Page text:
The home user, small businesses that often cannot implement complex security solutions are the ones who primarily suffer the consequences which range from large broadband bills to authorities knocking on your door at 3 AM.

I've put down a quick article with 10 Steps for Securing Your Home Wireless Network:

1. Change Default Administrator Usernames and Passwords
Most routers or access points come enabled with a default set of username/password combinations. These combinations are well documented and available online for hackers to use. If a hacker can access your device’s administrative pages they can modify the configuration and control all aspects of your device. These username/password combinations can be changed from the administrative panel and should be set to something difficult to guess.

2. Turn on WPA / WEP Encryption
All Wireless devices support some form of encryption. Encryption technology scrambles messages sent over the air and ensures that they cannot be intercepted by hackers. Several encryption technologies exist for Wireless communication today. WPA is the strongest commonly available encryption technology for home devices however WEP can also be used.

3. Change the Default SSID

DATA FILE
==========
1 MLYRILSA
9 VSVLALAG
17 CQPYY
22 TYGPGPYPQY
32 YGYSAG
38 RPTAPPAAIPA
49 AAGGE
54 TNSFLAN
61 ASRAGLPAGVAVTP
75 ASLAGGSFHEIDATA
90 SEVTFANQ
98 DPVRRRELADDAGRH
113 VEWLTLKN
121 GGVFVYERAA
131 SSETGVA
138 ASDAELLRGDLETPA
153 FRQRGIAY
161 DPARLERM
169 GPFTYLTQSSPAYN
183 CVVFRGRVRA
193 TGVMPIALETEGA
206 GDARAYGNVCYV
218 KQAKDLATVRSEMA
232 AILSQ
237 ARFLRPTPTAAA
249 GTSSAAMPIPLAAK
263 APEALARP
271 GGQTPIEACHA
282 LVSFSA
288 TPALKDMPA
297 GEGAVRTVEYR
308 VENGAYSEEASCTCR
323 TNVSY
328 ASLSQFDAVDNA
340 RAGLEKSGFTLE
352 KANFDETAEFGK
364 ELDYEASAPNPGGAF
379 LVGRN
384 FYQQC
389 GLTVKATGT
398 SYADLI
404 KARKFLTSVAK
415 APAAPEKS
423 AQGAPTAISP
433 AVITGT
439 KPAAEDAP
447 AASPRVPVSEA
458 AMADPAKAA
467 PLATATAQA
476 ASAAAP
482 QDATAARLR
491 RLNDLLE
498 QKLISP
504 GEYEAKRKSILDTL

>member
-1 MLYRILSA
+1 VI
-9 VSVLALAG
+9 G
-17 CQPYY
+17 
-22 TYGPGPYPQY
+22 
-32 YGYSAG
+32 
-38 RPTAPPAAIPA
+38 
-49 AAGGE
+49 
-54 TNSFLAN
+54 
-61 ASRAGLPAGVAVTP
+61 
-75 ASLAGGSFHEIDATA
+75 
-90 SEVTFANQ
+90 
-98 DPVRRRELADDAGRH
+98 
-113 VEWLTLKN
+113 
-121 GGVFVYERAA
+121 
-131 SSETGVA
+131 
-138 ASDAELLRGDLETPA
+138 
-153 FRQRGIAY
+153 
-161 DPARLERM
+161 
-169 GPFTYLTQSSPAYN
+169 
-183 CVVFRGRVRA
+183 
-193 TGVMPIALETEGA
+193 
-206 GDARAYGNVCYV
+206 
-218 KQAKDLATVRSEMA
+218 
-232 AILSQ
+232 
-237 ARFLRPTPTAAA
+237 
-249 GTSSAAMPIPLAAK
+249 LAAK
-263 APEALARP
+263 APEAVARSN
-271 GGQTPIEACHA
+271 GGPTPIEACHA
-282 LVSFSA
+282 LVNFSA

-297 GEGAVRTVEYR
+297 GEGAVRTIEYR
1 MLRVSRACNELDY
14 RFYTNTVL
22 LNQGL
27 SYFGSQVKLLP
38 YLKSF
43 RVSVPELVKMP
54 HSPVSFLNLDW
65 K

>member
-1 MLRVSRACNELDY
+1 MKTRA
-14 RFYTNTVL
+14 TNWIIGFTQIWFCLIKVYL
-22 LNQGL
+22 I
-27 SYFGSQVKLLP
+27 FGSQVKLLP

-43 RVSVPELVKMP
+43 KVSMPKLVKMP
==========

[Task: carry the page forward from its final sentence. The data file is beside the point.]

Access points and routers all use a network name called the SSID. Manufacturers normally ship their products with the same SSID set for all routers. For example, the SSID for Netgear devices is normally "NETGEAR". The Default SSID can be changed from the administrative panel and should be set to something unique.

4. Enable MAC Address Filtering
Each wireless device possesses a unique identifier called the physical address or MAC address. Access points and routers keep track of the MAC addresses for all devices that connect to them. Wireless routers offer the option to key in the MAC addresses of your home equipment so as to restrict the network to only allow connections from those devices. It ensures that rogue users cannot connect to the wireless router without using advanced MAC spoofing techniques.

5. Disable SSID Broadcast